London Diocese unites to tackle homelessness in the capital

A Chat with

The Rt Rev Adrian Newman, Bishop of Stepney

CLERGY in London parishes can help tackle homelessness day-to-day, according to the Bishop of Stepney, the Rt Rev Adrian Newman, who is championing the Diocese of London Homelessness Appeal: Tackling Homelessness Together.

According to the Rt Rev Pete Broadbent, Bishop of Willesden and Acting Bishop of London, who is co-championing the initiative, London is faced with ‘an immense challenge’, with 8,000 people sleeping rough in Greater London every year.

He explained to The Church of England Newspaper that the Diocese of London has chosen to partner with 15 beneficiary charities that help support parishes to run winter night shelters across the Diocese, working together to provide a shelter for ‘hundreds of homeless people in every part of our Diocese’.

“We have huge ambitions for the campaign: ambitions that I know that parishes within the Diocese are well equipped to meet,” he said.

Bishop Newman explained that this year, the diocese is hoping ‘to raise the profile of a Christian response to homelessness’, and ‘encourage churches to reflect on the human cost of being without a home.

“For many in our great city this is an immediate reality and the love of Christ calls us to respond to it,” he added.

Around one fifth of parishes in the diocese are actively helping the homeless, and Bishop Broadbent is urging more involvement from London parishes, though pointing out that Tackling Homelessness Together is targeting just one aspect of homelessness – the provision of winter night shelters.

However, it is highlighting the way local charities are working in partnership with parishes, churches from other denominations and those with other faiths in their area to provide somewhere warm and safe for those experiencing homelessness to sleep.

He referred to Hope for Southall Street as a ‘perfect’ example of how Southhall parishes are working with the Gurdwara and Sikh community to face the challenges in west London.

“Many of our other parishes are involved in different ways, through soup kitchens, such as the one at St Silas, Pentonville, or providing affordable food and community to those who are struggling to make ends meet, before people end up homeless, such as at St Laurence’s Larder,” he said.

“Other ways in which this is achieved is by parishes running credit unions and debt counselling, with a perfect example at St Mary’s, Enfield. The diocese of London runs Capital Mass, which is a link with the Church Urban Fund, and aims to engage and support every parish in the Diocese of London in tackling poverty and inequality,” he added.

Bishop Newman called the level of homelessness across London ‘a scandal’, adding that the contribution of churches and partner organisations ‘is vital’ as statutory authorities struggle to cope.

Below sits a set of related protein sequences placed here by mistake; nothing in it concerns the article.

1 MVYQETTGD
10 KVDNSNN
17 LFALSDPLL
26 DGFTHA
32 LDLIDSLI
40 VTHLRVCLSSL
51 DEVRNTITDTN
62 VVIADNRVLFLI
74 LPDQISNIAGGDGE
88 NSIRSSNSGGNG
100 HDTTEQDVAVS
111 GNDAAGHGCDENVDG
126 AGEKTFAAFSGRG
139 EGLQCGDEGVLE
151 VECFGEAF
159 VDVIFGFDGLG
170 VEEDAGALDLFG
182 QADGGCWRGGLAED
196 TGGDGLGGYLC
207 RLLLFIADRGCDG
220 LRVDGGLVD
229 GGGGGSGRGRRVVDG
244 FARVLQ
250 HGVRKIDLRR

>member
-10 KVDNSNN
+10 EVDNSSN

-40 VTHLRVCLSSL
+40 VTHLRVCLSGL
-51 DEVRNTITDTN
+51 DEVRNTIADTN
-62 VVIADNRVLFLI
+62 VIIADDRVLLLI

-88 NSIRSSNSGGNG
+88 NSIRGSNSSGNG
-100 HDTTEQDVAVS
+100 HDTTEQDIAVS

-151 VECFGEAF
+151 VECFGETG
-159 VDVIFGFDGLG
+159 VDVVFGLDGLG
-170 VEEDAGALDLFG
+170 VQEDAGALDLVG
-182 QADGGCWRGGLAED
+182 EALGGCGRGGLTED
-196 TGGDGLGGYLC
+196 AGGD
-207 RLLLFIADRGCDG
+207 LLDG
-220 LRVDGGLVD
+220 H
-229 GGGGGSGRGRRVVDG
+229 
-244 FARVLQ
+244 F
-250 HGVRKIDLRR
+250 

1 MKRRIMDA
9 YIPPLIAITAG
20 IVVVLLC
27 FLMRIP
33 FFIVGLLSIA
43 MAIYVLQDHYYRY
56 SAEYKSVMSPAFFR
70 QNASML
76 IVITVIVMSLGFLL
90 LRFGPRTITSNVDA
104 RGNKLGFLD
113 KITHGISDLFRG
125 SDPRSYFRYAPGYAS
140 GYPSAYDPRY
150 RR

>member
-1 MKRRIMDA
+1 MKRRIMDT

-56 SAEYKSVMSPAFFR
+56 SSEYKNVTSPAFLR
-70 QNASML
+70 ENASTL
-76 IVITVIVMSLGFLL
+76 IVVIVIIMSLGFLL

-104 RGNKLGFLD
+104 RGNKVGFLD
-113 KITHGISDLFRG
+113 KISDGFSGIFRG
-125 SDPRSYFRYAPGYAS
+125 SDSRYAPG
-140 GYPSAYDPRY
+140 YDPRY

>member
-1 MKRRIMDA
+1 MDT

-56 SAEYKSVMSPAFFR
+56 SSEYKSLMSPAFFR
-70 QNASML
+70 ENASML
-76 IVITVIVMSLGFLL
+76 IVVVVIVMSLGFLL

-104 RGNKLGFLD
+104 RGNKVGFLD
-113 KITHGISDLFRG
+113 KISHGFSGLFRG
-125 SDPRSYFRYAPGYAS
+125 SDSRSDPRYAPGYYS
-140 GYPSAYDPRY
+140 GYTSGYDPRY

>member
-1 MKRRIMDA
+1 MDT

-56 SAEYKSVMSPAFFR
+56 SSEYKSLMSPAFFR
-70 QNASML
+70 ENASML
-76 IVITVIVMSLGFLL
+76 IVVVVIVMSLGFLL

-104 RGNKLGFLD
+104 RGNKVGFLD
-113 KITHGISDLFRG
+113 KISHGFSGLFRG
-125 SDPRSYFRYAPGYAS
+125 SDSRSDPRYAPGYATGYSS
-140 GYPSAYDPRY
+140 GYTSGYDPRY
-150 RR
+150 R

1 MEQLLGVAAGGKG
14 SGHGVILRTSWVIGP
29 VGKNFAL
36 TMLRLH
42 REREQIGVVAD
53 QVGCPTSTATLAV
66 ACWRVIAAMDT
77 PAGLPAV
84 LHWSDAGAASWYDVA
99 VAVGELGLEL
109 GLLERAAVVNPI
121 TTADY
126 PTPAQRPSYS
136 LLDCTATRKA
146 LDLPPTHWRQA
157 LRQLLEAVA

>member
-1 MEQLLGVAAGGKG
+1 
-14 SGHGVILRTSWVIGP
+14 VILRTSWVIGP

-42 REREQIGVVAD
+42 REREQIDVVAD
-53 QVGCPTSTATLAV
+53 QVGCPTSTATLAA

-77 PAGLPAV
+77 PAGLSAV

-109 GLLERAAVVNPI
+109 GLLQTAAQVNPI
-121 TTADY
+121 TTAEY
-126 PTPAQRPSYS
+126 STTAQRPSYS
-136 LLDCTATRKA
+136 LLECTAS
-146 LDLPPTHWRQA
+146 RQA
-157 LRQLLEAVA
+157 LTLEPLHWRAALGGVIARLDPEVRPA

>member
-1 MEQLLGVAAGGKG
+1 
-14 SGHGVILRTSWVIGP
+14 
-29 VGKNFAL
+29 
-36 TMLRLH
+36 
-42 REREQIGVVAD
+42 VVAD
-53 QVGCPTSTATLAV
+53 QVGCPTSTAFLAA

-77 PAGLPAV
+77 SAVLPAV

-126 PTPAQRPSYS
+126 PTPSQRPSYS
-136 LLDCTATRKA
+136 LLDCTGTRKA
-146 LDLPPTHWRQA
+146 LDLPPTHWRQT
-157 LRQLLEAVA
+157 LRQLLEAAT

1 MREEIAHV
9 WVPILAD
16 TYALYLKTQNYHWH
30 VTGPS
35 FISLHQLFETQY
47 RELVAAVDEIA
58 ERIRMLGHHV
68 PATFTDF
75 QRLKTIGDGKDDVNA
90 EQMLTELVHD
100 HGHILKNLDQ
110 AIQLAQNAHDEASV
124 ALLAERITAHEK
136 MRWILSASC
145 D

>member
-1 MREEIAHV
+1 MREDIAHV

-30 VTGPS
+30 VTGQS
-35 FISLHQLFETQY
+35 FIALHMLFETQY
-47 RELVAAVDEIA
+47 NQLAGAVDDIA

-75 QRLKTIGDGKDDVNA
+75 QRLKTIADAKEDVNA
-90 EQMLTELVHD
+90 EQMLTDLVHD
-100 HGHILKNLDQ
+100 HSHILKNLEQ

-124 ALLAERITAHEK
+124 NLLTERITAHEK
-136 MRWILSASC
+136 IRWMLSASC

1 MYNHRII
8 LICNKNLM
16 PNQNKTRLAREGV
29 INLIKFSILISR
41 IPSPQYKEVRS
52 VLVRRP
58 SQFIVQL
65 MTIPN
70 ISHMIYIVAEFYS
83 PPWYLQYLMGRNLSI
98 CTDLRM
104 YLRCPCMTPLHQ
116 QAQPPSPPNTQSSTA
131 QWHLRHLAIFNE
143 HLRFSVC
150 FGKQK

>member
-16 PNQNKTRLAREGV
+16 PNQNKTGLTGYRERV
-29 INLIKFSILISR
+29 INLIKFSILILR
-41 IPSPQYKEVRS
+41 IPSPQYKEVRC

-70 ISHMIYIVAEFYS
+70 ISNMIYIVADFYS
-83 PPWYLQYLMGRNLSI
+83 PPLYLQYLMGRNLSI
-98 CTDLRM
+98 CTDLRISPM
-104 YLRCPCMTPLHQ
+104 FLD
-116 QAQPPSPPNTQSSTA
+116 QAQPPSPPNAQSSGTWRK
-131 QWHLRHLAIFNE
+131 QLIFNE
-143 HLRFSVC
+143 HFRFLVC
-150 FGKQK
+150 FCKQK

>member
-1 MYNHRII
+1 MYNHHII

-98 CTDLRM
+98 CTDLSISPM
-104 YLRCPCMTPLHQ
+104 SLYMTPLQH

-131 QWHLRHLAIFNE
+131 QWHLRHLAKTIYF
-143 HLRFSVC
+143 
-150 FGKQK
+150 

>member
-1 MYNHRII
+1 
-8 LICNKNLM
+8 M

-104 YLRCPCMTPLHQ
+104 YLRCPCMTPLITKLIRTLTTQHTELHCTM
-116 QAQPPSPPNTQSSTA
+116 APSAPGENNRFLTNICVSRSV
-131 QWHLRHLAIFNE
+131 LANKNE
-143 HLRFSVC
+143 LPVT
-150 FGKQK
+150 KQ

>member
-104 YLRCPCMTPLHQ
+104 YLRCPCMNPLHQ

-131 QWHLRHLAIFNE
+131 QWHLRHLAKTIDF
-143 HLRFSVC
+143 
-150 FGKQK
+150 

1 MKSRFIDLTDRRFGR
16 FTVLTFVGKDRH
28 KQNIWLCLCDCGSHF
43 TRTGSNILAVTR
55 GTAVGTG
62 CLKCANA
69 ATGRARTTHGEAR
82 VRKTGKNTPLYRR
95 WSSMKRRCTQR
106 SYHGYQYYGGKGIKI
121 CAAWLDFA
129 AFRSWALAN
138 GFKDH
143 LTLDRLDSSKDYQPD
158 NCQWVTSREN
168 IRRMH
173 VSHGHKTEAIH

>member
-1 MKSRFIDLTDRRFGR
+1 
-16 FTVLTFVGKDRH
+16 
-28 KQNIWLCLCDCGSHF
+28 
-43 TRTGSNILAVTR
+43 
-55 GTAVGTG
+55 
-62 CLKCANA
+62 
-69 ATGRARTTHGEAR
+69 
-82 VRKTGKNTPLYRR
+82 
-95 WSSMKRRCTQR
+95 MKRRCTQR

Even London parishes that are not hosting a night shelter can do a lot to help change homelessness on a day-to-day level, explained Bishop Newman, by making contact with their local partnership charity, (a list of which is on the Diocese of London website).

He explained that parishes can raise funds as a team and make a donation to the London Diocesan Homelessness Appeal, or consider making a monthly gift to a partner charity as part of their charitable offering.

“They can also make contact with Next Meal for a supply of their business cards for church members to carry with them, so when they come across a hungry person on the streets, they can use this simple website to find a location for their next meal,” he said.

“Lastly, churches can arrange a service (using resources on the appeal page) to raise awareness of homelessness and talk about ways that the parish might assist those experiencing homelessness.”

He advises that when someone sees a homeless person on the street, the best way for people to help is to check Street Link, which is run by St Mungo’s, a service that enables members of the public to connect people sleeping rough with the local services that can support them.

The Bishop explains that online details provided are sent to the local authority or outreach service for the area in which people have seen the person, to help them find the individual and connect them to support.

Additionally, he explains, if the rough sleeper is a young person, help and advice can be found on the Centrepoint website. As homelessness know no borders, he adds, people can find more information on homeless services in other boroughs by viewing The Pavement site.

Since the Tackling Homelessness Together initiative has been launched, Bishop Broadbent explains that ‘the initial response from parishes has been one of incredible generosity’.

“We are receiving donations from churches from their Christmas collections and we have had enquiries from clergy who want to support Tackling Homelessness Together as their Lenten Appeal.

“Our ‘Charity of the Week’ initiative, which highlights one of the partner charities, helps parishes identify which organisations are working in their area so that they can set up direct links with that charity if they wish. It also means that anyone wishing to volunteer can get in touch direct.”

Asked whether there are currently any plans to open more parish-run night shelters in London, Bishop Broadbent explained that Glass Door have just started a new winter night shelter circuit in the Richmond area. People interested should contact Glass Door at https://www.glassdoor.org.uk/.